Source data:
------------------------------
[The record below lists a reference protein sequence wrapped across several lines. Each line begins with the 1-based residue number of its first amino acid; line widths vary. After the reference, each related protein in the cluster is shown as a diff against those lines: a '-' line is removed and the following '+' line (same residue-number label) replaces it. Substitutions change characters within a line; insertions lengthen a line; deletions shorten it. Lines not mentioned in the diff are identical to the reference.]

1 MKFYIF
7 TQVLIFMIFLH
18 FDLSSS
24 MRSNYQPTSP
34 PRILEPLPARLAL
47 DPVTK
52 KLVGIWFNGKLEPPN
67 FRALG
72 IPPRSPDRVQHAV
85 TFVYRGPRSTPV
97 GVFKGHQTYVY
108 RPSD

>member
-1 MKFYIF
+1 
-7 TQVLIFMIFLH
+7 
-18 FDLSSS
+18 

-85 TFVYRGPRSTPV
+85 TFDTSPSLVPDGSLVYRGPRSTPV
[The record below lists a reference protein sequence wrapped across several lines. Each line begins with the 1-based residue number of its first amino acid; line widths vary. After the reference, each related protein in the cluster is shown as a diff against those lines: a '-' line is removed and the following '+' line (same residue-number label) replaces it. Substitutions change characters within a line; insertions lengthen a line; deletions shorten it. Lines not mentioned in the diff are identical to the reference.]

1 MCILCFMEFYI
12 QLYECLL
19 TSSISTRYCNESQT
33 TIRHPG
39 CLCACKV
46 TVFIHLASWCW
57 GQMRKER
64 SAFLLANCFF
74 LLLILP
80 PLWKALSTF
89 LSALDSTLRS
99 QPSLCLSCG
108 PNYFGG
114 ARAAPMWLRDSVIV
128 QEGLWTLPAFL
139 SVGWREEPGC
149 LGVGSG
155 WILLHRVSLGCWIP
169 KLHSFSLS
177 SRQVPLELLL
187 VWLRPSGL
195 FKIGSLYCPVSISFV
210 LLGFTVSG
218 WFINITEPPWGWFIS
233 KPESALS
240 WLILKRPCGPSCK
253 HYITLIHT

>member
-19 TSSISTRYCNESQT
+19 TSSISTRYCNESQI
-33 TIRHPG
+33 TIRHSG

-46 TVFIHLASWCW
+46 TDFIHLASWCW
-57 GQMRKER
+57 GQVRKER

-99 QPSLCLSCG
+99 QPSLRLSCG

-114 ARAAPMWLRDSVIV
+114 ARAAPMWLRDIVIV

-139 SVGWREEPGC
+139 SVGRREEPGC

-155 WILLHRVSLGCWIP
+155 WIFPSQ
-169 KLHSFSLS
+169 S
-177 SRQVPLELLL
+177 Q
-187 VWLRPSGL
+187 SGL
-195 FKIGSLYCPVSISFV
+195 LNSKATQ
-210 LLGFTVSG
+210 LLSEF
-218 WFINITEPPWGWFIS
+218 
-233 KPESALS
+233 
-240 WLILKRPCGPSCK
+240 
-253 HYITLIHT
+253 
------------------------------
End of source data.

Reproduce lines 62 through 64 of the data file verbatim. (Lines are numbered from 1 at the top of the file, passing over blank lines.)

-114 ARAAPMWLRDSVIV
+114 ARAAPMWLRDIVIV

-139 SVGWREEPGC